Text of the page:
In less than one month, voter will return to the ballot box in state primaries. As they enter polls in gymnasiums and firehouses, in community centers and churches all over this great land, voters may have a sinking feeling that it doesn’t matter how they vote because the Russians are the ones who are choosing our candidates. Unless we force our government quickly to protect us, I fear that feeling will be correct. One year ago 17 different United States intelligence agencies — people who usually don’t agree on much of anything — agreed that Russia had meddled with our 2016 presidential election. Their joint report spelled out how Putin personally ordered cyber break-ins and manipulations, and even hacked into our voting machines.
Last week Special Counsel Robert Mueller, who, since May, has been investigating Russian interference in the 2016 election, filed an indictment of 13 Russian nationals and three Russian organizations who were very active in agitating for a specific outcome in the presidential election. The 37-page indictment reads like a spy novel with Russians posing as Americans to scout out our politics, setting up fake identities and shell companies to pay for demonstrations and rallies, and websites and bots that promoted then-candidates Donald Trump, Bernie Sanders and Jill Stein.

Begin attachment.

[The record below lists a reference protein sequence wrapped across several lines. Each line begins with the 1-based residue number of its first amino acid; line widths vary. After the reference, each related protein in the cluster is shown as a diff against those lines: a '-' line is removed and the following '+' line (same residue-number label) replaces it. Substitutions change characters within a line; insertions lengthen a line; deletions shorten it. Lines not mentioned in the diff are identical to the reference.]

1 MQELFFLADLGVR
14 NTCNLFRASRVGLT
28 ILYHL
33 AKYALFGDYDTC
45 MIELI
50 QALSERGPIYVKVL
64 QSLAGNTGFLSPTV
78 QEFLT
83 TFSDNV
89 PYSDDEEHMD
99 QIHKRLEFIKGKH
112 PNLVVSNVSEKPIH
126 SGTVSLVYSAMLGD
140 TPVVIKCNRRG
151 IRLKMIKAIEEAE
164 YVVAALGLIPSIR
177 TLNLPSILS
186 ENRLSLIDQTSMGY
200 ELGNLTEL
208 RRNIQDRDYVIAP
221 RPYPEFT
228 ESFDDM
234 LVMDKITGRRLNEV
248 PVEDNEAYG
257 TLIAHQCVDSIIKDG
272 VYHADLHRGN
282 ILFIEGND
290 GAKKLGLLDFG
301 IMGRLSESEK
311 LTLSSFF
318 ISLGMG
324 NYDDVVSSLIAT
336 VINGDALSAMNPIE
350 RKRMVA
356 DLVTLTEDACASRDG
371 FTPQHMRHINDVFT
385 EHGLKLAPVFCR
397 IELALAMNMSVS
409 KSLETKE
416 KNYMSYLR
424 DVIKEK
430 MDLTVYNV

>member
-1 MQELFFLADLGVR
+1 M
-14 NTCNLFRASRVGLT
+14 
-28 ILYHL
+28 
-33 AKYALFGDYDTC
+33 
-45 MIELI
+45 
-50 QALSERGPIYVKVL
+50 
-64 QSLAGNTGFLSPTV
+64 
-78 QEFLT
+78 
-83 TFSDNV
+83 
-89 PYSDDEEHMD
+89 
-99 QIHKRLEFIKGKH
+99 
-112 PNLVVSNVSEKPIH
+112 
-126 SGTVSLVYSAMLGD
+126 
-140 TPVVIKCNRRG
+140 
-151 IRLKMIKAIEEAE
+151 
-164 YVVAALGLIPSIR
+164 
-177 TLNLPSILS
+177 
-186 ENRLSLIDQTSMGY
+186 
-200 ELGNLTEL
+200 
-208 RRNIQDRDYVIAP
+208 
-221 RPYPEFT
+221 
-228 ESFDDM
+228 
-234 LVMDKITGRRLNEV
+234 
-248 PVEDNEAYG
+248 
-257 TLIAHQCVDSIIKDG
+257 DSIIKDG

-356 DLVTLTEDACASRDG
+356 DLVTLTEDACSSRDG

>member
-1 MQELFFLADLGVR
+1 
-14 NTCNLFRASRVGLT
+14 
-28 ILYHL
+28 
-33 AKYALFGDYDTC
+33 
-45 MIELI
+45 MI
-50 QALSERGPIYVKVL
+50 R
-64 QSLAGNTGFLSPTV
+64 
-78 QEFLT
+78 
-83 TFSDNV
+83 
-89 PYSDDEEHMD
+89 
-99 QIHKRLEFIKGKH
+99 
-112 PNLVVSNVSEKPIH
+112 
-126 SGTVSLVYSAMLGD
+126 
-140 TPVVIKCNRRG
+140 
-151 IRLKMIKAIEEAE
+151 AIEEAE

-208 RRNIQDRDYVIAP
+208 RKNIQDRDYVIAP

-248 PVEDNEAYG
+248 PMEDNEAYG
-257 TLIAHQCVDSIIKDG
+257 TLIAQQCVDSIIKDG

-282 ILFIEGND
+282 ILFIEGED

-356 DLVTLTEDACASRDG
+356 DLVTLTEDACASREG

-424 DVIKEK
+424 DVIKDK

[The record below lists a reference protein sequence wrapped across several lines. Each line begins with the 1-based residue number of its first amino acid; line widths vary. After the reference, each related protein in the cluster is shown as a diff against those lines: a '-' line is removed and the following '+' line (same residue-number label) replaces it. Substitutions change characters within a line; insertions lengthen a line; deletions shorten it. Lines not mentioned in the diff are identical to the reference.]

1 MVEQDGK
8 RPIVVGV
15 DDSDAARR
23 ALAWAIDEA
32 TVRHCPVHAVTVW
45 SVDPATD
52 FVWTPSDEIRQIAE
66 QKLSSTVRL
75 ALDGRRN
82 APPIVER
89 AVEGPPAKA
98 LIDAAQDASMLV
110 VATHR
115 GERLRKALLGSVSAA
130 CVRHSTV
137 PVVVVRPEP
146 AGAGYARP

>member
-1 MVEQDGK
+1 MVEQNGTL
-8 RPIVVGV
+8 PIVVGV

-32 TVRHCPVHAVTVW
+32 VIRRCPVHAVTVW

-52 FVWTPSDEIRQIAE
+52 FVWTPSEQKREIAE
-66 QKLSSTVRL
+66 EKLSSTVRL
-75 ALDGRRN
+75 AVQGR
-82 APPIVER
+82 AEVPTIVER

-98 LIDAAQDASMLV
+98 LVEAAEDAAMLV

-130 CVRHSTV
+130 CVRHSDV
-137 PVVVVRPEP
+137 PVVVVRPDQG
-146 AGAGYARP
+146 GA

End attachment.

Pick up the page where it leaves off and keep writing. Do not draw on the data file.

Although all intelligence agencies agree that the Russians did this to help President Trump, in one way they didn’t care if he got elected. The number one goal was to sow confusion and conflict, to inflame the worst of our politics, promote the most hateful of messages and force us to distrust each other.
The Mueller indictment stated that by the end of the election the Russians were spending more than $1 million a month in support of their efforts. It was money they must think was well spent, because look at the mess we’re in. We’ve always been a country of strong voices, strong opinions and a strong desire to keep talking and negotiating until we reach common ground. The country we see around us today is full of suspicion and fear, all of us thinking the worst of each other, and even wishing each other ill. No one wants to talk to the people they disagree with, and people laugh at the idea of compromise.